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Hi everyone. I'm a 29 year year old male that has been suffering with IBS-D and other related issued for the past year. I've had issues with diarrhea, abdominal pain, nauseau, and vomitting. After lots and lots of tests I've been diagnosed with IBS, GERD, rapid gastric emptying, hepatosplenomegally (enlarged liver/spleen), and I recently was told that they found mild gastritis and a hiatal hernia during my endoscopy. I've been so depressed lately because all of these issues and the IBS-D are pretty much ruining my life. My social life is greatly affected, because I've had to cancel countless plans with my friends because of my stomach issues.. I'm a fairly big guy, and certainly need to lose weight. Unfortunately losing weight is easier said then done. When I went to see my GI Doctor, he pretty much told me that the only option that might help me with my problems is to have weight loss surgery. So I have started the long pre-approval process and will hopefully be having the Lap Band surgery done before the end of this summer. My GI doctor is making it seem that losing alot of weight will be the answer to all of my prayers.. Has anyone had weight loss surgery or lost a lot of weight? If so, has that helped your IBS? While I know that I need to lose weight just to be healthier in general, I'm worried that my doctor is giving me false hope for weight loss surgery being a great help to my IBS issues.
 

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I have not had any weight issues apart from losing a bit too much when I first got IBS but I would be very, very cautious about going down this route. Yes, weight loss may help your IBS but I do not believe that it is a cure. IBS is not caused by excessive weight, per say. There are many, many skinny people with it. In fact, surgery to your digestive tract may be counter productive and, indeed exacerbate digestive problems. I have not read extensively on the topic but got the impression from what I have read that some of the protocols used for treating IBS were developed for people who have had weight loss surgery and developed IBS type issues as a result. Hopefully, someone with more knowledge than me will be able to clarify this for you.Are you sure that you have exhausted all other avenues for weight loss. Have you tried the Atkins type weight loss programs, for example? (perhaps the modified version which includes more veg). My own experience, of eating a low carb diet is that it makes it very easy to control what you eat. If you haven't you really should investigate before you go down the surgical route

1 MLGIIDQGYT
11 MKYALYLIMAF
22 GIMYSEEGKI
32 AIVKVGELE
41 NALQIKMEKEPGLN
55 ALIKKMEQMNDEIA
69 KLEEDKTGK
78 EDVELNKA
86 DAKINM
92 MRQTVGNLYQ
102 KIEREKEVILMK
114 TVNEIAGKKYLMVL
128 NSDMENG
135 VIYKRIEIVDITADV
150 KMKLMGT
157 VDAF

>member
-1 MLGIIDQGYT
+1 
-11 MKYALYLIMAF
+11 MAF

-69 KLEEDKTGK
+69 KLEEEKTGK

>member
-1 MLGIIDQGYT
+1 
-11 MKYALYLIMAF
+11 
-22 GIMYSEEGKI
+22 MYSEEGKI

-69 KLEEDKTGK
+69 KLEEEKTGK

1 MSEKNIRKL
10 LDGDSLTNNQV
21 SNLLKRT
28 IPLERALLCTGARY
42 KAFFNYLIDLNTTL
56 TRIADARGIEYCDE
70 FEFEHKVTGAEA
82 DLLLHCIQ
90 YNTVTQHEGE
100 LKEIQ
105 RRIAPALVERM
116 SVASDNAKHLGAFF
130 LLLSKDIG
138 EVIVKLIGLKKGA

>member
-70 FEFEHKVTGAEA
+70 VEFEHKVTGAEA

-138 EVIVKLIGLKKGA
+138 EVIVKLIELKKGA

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While all types of IBS occur across all weights, they do find that typically with a high BMI that adds to the rapid movement of stool through the GI tract. http://www.ncbi.nlm.nih.gov/pubmed/19701093 has some info on that study, it may be kinda technical.What we don't have is a study that says what percentage of people are more normal as they approach a more normal weight, which would be nice.Extra weight never makes any body system work better, so while it may not cure IBS, it may make it a bit more managable. Low carb diets have been shown to help some IBS-D kinds so it may be worth trying Atkins (and that was the one used in the study with IBS-D) and see if 6 months of that or so can get you to lose enough weight for health and help the IBS.Unfortunately depending on how much extra weight someone has it can take something fairly drastic to break the cycle and get significant and lasting weight loss. The one advantage to the surgeries is they tend to enforce lifestyle changes. Unfortunately for some that means they get "dumping syndrome" or other GI distress if they break the rules about how much of what kinds of food the body now tolerates. I think the worst issues are when they also bypass part of the small intestine or remove bits and I think with the Lap Band they don't mess with the intestines like they do with other surgeries.
 

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I was overweight during my 10 years with IBS. In my case it was about 30 pounds. A lot of that was due to a high carb/fat diet combined with a lack of exercise due to the D. I was fortunate to find a way to eliminate the stomach problems which then led to approaches to diet and exercise. All of this was accomplished with supplementation rather than drugs or medical procedures. It took some years of work to restore my health; but it is possible without surgery or heaps of drugs. The most satisfying part of that is seeing that even my aging body was able to rebound, in spite of what I had done to it in my 20s-40s. You are young. There is lots of time to address your health problems without radical surgery.Good luck.Mark
 
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